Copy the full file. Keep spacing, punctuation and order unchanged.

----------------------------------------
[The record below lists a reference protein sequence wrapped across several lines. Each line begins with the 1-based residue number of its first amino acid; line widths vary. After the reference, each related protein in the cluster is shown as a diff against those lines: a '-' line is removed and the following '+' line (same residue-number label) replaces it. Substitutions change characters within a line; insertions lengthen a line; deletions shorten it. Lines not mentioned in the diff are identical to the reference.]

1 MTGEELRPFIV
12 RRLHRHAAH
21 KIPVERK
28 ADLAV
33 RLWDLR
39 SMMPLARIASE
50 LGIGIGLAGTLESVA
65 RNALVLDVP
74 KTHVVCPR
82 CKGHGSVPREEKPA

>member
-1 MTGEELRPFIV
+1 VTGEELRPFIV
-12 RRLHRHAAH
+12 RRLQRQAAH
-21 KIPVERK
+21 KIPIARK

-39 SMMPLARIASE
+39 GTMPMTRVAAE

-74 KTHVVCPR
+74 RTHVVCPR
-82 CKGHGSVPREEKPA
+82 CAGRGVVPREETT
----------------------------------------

[The record below lists a reference protein sequence wrapped across several lines. Each line begins with the 1-based residue number of its first amino acid; line widths vary. After the reference, each related protein in the cluster is shown as a diff against those lines: a '-' line is removed and the following '+' line (same residue-number label) replaces it. Substitutions change characters within a line; insertions lengthen a line; deletions shorten it. Lines not mentioned in the diff are identical to the reference.]

1 MTGEELRPFIV
12 RRLHRHAAH
21 KIPVERK
28 ADLAV
33 RLWDLR
39 SMMPLARIASE
50 LGIGIGLAGTLESVA
65 RNALVLDVP
74 KTHVVCPR
82 CKGHGSVPREEKPA

>member
-1 MTGEELRPFIV
+1 VTGEELRPFIV
-12 RRLHRHAAH
+12 RRLQRQAAH
-21 KIPVERK
+21 KIPIARK

-39 SMMPLARIASE
+39 GTMPMTRVAAE

-74 KTHVVCPR
+74 RTHVVCPR
-82 CKGHGSVPREEKPA
+82 CAGRGVVPREETT